archery for the young and deathwishy

Honestly, how did I survive childhood? I bicycled without a helmet, which, in hindsight, was moderately unwise considering the number of makeshift ramps I jumped over. (However, that one tree trunk in or front lawn was pretty sweet — I almost made a full 360.) I climbed any tree in the neighbourhood and fell down my fair share of them (to my credit, only one ambulance ride). I ate whatever foodstuff I received from trick-or-treating without pause or surcease.

But the thing that really shocks me is how much time I spent making bows and arrows.

Let me repeat that: Homemade bows and arrows.

My recipe for missile-attack bliss:

  1. Find a tree limb small enough for a child of 7-to-11 to bend but big enough to “shoot real far”.
  2. Attach a string of dubious heritage to one end of the aforementioned tree limb with an even more dubious knot. (Extra points if you use something as advanced as a “reef knot”.)
  3. Bend the limb by bracing one end on the ground with a Battlestar Gallactica sneaker and pulling the other end directly at your face. You’re not really trying if you don’t use your chin or teeth to assist in this process.
  4. Start to place string around end of limb. At this point it is customary to realise that a loop was not fashioned into the end of the string to assist in the stringing of the bow stave.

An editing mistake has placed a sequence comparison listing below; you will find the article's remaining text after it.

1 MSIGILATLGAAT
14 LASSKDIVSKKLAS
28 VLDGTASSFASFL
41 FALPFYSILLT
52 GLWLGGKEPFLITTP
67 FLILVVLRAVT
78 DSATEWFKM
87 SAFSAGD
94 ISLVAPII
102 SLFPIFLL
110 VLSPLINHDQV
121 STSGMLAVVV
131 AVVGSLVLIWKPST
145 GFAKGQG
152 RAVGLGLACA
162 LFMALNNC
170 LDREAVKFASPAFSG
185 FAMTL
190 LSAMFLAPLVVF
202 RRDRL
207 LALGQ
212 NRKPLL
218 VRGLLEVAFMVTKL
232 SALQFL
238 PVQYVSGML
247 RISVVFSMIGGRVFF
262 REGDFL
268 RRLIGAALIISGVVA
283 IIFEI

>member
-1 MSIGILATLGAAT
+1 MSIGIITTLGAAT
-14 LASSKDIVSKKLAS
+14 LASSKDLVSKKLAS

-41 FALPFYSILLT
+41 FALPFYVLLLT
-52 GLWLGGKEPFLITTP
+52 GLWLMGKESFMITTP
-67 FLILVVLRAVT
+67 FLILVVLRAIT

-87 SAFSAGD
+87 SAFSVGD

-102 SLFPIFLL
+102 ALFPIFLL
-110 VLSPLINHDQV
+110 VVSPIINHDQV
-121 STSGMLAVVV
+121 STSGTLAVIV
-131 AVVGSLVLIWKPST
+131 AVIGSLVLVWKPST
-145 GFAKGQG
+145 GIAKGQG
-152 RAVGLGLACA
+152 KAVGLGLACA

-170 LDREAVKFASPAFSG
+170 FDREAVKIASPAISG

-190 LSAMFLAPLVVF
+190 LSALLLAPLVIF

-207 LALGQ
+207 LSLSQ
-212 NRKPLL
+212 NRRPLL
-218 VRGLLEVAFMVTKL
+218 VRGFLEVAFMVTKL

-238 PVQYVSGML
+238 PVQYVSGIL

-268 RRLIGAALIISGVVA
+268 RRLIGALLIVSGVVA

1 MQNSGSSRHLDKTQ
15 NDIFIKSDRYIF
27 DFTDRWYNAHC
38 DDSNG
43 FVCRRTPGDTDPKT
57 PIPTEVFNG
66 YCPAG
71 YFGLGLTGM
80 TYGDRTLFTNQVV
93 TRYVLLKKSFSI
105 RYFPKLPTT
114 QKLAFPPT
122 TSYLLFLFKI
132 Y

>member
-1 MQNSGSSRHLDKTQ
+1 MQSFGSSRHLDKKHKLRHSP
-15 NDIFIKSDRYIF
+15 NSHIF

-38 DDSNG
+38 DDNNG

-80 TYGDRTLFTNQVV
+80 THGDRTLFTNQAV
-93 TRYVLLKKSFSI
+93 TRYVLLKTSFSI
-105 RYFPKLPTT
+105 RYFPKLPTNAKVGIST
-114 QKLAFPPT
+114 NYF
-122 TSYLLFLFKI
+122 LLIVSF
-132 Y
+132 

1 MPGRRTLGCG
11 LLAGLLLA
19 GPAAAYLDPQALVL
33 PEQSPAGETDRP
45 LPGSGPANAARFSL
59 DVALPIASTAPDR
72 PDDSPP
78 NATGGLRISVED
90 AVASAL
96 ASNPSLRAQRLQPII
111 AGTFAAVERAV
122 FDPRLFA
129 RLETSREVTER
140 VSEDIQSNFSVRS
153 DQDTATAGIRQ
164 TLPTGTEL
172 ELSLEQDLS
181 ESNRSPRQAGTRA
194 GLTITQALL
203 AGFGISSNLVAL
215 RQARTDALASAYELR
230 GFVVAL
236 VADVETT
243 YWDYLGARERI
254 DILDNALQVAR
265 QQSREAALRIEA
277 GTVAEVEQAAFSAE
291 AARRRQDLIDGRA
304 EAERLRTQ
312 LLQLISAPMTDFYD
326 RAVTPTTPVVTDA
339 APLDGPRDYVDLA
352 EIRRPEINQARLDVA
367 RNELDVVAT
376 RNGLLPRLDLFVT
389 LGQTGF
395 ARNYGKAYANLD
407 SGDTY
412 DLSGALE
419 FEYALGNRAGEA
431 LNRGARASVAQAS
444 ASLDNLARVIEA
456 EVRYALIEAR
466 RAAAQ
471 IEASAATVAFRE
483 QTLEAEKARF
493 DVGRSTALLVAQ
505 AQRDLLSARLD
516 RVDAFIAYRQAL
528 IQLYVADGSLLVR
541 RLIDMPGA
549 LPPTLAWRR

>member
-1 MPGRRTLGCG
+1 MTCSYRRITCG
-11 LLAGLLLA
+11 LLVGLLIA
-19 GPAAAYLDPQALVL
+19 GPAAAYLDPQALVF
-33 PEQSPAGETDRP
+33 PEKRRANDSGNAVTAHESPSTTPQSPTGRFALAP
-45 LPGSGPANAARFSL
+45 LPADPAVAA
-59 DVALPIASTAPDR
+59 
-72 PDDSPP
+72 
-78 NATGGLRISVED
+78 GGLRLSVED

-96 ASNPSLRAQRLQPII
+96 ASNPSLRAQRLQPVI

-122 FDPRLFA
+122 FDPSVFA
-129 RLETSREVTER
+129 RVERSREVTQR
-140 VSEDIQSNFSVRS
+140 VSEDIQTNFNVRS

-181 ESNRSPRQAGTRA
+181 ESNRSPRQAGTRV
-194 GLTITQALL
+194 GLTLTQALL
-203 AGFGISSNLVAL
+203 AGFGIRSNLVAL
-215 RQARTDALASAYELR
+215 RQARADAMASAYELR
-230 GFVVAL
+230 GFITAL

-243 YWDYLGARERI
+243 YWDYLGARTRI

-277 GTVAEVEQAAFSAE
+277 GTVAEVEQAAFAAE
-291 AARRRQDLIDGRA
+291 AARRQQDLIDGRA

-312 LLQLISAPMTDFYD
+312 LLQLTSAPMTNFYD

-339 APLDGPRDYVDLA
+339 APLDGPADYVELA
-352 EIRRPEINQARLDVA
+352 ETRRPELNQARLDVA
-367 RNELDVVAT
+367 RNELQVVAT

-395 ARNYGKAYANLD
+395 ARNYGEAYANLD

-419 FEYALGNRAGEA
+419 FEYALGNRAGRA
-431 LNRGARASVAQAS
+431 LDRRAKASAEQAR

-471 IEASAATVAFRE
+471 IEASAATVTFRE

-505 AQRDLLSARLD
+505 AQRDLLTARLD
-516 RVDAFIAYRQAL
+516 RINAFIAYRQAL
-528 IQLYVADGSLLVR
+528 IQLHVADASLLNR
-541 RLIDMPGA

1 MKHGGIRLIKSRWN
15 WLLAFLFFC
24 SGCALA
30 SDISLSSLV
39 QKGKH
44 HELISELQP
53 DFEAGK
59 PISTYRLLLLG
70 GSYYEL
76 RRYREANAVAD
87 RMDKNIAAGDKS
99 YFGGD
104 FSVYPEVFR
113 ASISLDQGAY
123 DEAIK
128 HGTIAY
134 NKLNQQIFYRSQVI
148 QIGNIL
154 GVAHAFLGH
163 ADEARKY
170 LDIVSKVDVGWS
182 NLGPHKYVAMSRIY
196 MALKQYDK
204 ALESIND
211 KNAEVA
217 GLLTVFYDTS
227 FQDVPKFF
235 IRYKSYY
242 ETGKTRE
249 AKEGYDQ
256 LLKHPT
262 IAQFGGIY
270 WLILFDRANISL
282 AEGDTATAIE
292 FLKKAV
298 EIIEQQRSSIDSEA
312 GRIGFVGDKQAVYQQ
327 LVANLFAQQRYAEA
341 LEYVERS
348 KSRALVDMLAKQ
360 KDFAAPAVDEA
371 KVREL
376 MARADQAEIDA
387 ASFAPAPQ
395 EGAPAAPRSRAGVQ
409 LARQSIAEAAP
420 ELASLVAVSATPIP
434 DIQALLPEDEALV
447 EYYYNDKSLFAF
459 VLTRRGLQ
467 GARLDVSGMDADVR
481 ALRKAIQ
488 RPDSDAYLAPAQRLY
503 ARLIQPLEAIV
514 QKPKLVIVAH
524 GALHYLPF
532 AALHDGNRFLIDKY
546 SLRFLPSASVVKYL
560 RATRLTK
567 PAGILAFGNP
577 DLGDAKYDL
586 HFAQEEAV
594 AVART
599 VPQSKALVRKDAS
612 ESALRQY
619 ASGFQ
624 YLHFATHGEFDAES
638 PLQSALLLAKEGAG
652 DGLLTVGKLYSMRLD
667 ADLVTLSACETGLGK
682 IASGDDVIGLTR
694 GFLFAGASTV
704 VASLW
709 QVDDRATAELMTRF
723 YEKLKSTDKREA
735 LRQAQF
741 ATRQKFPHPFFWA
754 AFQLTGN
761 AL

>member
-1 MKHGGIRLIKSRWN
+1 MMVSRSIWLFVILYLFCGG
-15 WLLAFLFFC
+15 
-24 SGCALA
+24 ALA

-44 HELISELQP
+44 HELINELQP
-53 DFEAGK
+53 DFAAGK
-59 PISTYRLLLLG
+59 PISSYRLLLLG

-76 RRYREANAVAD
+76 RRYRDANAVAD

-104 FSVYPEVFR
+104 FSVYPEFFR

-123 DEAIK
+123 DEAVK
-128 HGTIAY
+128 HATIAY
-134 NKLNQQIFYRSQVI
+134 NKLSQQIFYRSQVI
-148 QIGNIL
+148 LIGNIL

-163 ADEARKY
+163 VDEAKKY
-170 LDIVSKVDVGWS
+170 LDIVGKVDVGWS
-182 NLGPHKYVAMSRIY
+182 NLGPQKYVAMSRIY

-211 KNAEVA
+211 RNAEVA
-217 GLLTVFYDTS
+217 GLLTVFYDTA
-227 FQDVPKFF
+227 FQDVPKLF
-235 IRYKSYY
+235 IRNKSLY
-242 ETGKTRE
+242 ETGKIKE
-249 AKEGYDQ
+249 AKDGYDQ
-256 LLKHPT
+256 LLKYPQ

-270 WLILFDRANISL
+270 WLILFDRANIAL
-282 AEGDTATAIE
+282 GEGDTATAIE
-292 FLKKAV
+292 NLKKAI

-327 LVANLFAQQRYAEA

5. Rather than return to step 2 to fashion a loop in the other end of the rope (as that would take TOO MUCH TIME) create a knot the end of the string in the best manner possible (considering you are holding a bent tree limb inches from your face and it’s getting really hard to hold in place considering the most muscle strength you usually need is the power to carry your box of Legos from your bedroom to the living room).
  6. Bonus: Tie some cool feathers or a Micronaut action figure from the top to be cool.
  7. Find “straight” sticks to fashion into crude arrows. Don’t fret too much — anything with a curve less than the bow itself should suffice.
  8. Glue/tape/tie/wedge an “arrowhead” on the end of the arrow. “Arrowhead” stands for any object of any type that can be argued to properly weight the arrow tip or, alternatively, stick into things.
  9. Do NOT attempt to add fletching to the arrow — this is unnecessary and will take precious time away from you shooting at stuff.

Enjoy! Your functioning and completely safe-by-the-standards-of-the-day bow and arrows are complete! You may now proceed to aim and fire it at a multitude of neighbourhood objects including, but not limited to:

  • a rock!
  • a tree!
  • a tire!
  • a tire on a car!
  • a tire on a moving car!
  • a balloon held by your friend!
  • your friend!
  • yourself!
  • bad guys!

In the end, not a single bow-and-arrow-related injury on my watch. (Not out of trying, obviously.)


3 Responses to “archery for the young and deathwishy”

  1. G Says:

    Archery is HUGE in any well considered childhood. We used to shoot arrows up intro the sky so they’d fall down way past our line of sight, into the treeline. Never even thought there might be someone in there. Archeologists in the future will one day excavate that site and fins the skeleton of some poor migrant worker impaled crotch to cranium and make up a HUGE whopping sacrificial gods story.

  2. sween Says:

    I just hope those archaeologists find that Battlestar Galactica sneaker I lost in ‘79…

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